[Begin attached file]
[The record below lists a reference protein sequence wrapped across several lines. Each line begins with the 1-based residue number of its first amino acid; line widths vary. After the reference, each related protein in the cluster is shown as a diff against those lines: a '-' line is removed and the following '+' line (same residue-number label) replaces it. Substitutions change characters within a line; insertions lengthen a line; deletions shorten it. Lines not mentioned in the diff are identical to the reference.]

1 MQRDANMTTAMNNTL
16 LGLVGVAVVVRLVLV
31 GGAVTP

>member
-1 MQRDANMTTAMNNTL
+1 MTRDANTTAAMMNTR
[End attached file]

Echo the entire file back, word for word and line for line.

[The record below lists a reference protein sequence wrapped across several lines. Each line begins with the 1-based residue number of its first amino acid; line widths vary. After the reference, each related protein in the cluster is shown as a diff against those lines: a '-' line is removed and the following '+' line (same residue-number label) replaces it. Substitutions change characters within a line; insertions lengthen a line; deletions shorten it. Lines not mentioned in the diff are identical to the reference.]

1 MQRDANMTTAMNNTL
16 LGLVGVAVVVRLVLV
31 GGAVTP

>member
-1 MQRDANMTTAMNNTL
+1 MTRDANTTAAMMNTR